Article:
Hungry Hill by Daphne du Maurier



“I tell you your mine will be in ruins and your home destroyed and your children forgotten . . . but this hill will be standing still to confound you.” So curses Morty Donovan when Copper John Brodrick builds his mine at Hungry Hill.

The Brodricks of Clonmere gain great wealth by harnessing the power of Hungry Hill and extracting the treasure it holds. The Donovans, the original owners of Clonmere Castle, resent the Brodricks’ success, and consider the great house and its surrounding land theirs by rights. For generations the feud between the families has simmered, always threatening to break into violence . . .


First published in 1943, Hungry Hill was Daphne du Maurier’s seventh novel and it tells the story of five generations of the Brodricks, an Anglo-Irish family, who own a castle called Clonmere situated near Hungry Hill.

The book is divided into five parts, each dealing with the life of an heir: Copper John (1820-1828); Greyhound John (1828-1837); Wild Johnnie (1837-1858); Henry (1858-1874); Hal (1874-1895) and The Inheritance (1920). Although Copper John is the third generation to live in Dunhaven, the Brodricks are still considered interlopers by the locals for their English roots and the fact the land was stolen from an Irish family. Clonmere castle was once owned by the Donovans who have fallen on hard times and their enmity towards the Brodricks is a central them throughout the book. In fact, it is claimed an early Donovan ancestor cursed the heirs of the family and it is certainly true that the Brodricks have more than their fair share of tragedy.

Copper John, a widower with five children, decides to sink a mine into Hungry Hill to take advantage of its vast copper supplies, however his decision is controversial as the locals claim his plans will destroy the beauty of the mountain and cause his family bad luck. Copper John ignores the warnings, employing miners from Cornwall for the first mine, and reaps the benefits when it proves to be highly profitable despite repeated attempts at sabotage. However, tragedy is never far away and Cooper John ends up outliving all but one of his children. When his eldest son dies, his second son, Greyhound John, become his heir but he abhors the mine and would rather spend time racing his greyhounds.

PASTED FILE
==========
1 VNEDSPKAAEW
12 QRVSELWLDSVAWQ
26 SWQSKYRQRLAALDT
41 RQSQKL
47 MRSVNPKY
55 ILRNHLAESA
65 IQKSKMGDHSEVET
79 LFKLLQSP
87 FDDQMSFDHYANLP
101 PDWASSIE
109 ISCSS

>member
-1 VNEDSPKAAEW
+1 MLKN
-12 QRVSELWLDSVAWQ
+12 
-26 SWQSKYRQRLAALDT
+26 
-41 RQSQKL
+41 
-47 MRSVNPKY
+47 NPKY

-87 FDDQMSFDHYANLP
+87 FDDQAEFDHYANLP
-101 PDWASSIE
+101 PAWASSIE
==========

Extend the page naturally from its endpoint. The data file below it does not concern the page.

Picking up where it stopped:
Greyhound John marries a local beauty, the eccentric Fanny-Rosa Flower, and their children are raised in a chaotic fashion. Greyhound John falls victim to the family curse by dying young and his eldest son, Wild Johnnie, becomes his grandfather’s heir. Wild Johnnie is an angry young man who spends most of his time waiting on his grandfather dying so he can claim his inheritance but manages to drink himself to death when it is achieved. With no children to inherit, the legacy falls to his brother, Henry, a kind man who has made a good life with his beloved Katherine and their children. Henry has big plans to expand Clonmere and Katherine urges him to rebuild the miner houses to make their lives more comfortable. However, everything goes wrong when Katherine dies in childbirth and Henry cannot deal with living without her.

Henry abandons Clonmere as there are too many memories of Katherine and settles in London but a disastrous second marriage to a domineering woman alienates his children against him and he becomes a cold-hearted man. Henry is particularly hard on his only son, Hal, who has a sensitive nature, and the gap between them widens to the extent Hal flees to Canada to find a better life. However, Hal has a depressive streak that makes him believe he is a failure at everything in life and his heavy drinking breaks his health. He returns to Dunhaven to marry Jinny Callaghan, a childhood friend, and ends up working as a clerk in the very mine he is set to inherit until his father shocks everyone by selling it. The locals have come to rely on the mine for employment so its sale causes a lot of resentment and when anger boils over, Hal pays the ultimate price.

The last heir is Hal and Jinny’s son, John Henry, who is raised by his single mother in her father’s rectory. John Henry returns from fighting in the First World War, ready to take over at Clonmere and restore it to its former glory but he finds his homeland torn apart by civil war. John Henry remains politically neutral but unwisely has a drink with some British soldiers in the hotel where he is staying which has disastrous consequences. Returning to Dunhaven, John Henry is kidnapped and held captive for a couple of days, only to discover after his release that Clonmere has been burned to the ground as punishment for his perceived betrayal. Things turn full circle when John Henry tells a local farmer, Eugene Donovan, that he can use the almost intact stables for his cattle and the lands falls back into Donovan hands after five generations.

Hungry Hill is a sweeping family saga, however most of the characters flit in and out of the story as the focus is predominantly on the heir which is a shame as there are some lovely characters who deserved longer in the spotlight. The most colourful character is definitely Fanny-Rosa who is unapologetic about the way she lives her unstructured life but even she cannot save her son, Wild Johnnie, from his fate. Fanny-Rosa, devastated by his death, eventually moves to Nice where she becomes a gambling addict and fades into the background once more. The heirs themselves are largely unremarkable and the time moves on so quickly we barely get to know them, however I wouldn’t say any of them were likeable. The story draws to a satisfying conclusion as John Henry Brodrick hands the land back over to the Donovans once again. Not the most memorable offering by du Maurier but not the worst either.